Story

Bruno (Asa Butterfield) is an eight-year-old boy. He lives in Berlin with his sister Gretel (Amber Beattie) and his parents (Vera Farmiga and David Thewliss) at the time of World War II. His father is an SS officer. He receives a promotion to Commandant and must move his family to the country. Bruno is sad to leave his friends behind and finds the new house very isolating. He isn’t allowed outside his front garden. When he asks why the ‘funny’ farmers at the neighbouring farm wear pyjamas, his bedroom window is barricaded.

Bruno eventually finds his way to the back of the house and into the freedom of the forest beyond. There he meets Shmuel (Jack Scanlon). He is sitting behind a barbed wire fence, looking sad and bedraggled and wearing pyjamas. The two boys become friends, although Bruno can’t understand why Shmuel can’t come over to his side of the fence to play. They meet regularly, and Bruno takes food to share with Shmuel, who’s always hungry. When Shmuel’s father goes missing, Bruno promises to help Shmuel find him. Shmuel finds a pair of pyjamas for Bruno to wear, and Bruno digs under the fence. Together they go looking for Shmuel’s father. What happens next is frighteningly unexpected.

Themes

War; Holocaust; concentration camps

Violence

There is some violence in this movie. For example:

  • Karl, a soldier who often visits the house, has a violent temper. He often suddenly shouts and screams at the prisoners/servants.
  • Bruno’s mother becomes increasingly more disturbed by events. The children often witness their parents arguing.
  • Karl attacks one of the servants in the house and drags him out of the room. The servant is never seen again.
  • Karl yells at Shmuel when he’s at the house one time. Shmuel is doing some duties after Bruno has given him some food. When Shmuel is next seen, he has a very bloody eye.
  • Prisoners in the camp are forced to march in the driving rain. They are shouted at by guards with dogs and herded into a room where they’re ordered to remove their clothes for a shower. Guards are shown putting gas into the chambers. Screams are heard from the prisoners as they try to escape.

Content that may disturb children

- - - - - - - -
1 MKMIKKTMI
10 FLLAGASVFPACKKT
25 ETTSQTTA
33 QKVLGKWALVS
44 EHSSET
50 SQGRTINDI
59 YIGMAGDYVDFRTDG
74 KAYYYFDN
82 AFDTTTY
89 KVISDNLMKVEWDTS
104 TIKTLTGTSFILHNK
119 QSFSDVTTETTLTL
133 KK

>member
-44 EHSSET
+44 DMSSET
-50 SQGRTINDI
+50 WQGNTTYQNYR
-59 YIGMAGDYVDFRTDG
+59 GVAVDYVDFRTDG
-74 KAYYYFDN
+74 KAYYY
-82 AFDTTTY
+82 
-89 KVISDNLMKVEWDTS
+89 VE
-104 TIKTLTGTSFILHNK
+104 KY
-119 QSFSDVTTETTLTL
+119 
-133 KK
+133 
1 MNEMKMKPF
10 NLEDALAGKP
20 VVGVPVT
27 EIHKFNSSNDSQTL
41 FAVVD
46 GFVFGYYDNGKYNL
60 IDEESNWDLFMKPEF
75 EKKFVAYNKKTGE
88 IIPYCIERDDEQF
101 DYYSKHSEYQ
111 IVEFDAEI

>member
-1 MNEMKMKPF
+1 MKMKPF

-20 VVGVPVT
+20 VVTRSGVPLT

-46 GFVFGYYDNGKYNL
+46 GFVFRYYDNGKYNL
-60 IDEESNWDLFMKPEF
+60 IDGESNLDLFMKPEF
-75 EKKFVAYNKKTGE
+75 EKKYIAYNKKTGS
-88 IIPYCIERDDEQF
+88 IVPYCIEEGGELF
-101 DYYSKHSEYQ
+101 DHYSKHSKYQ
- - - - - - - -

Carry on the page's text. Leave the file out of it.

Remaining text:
Under 8

In addition to the violent scenes mentioned above, there are some scenes in this movie that could scare or disturb children under eight. For example, there are emotional scenes when Bruno disappears and his clothes are found at the fence. These scenes include screaming and crying.

From 8-13

In addition to the violent scenes mentioned above, there are some scenes in this movie that could disturb children in this age group. These scenes feature:

  • the appearance of the prisoners, who are very gaunt and dirty
  • the overcrowded and filthy conditions in the camp
  • the emotional reactions when Bruno disappears.

Over 13

Children in this age group are likely to be disturbed by the movie’s themes – war, the Holocaust and concentration camps.

Sexual references

None of concern

Alcohol, drugs and other substances

There is some use of substances in this movie, including drinking and smoking in the house.

Nudity and sexual activity

None of concern

Product placement

None of concern

Coarse language

None of concern

Ideas to discuss with your children

The Boy in the Striped Pyjamas is a drama about the Holocaust, which is seen through the eyes of an innocent eight-year-old boy. The main message from this movie is the total injustice of hatred and prejudice against people because of their race or religion.

You might like to reinforce some of the movie’s values with your children. These values include:

  • being prepared to question values you believe to be wrong
  • not believing everything you are told
  • seeing people for who they are rather than how they are labelled.

This movie could also give you the opportunity to discuss certain attitudes and behaviours with your children. For example, you could talk about how easily people can slip into appalling and inhuman treatment of their fellow human beings and the fact that this is still happening today.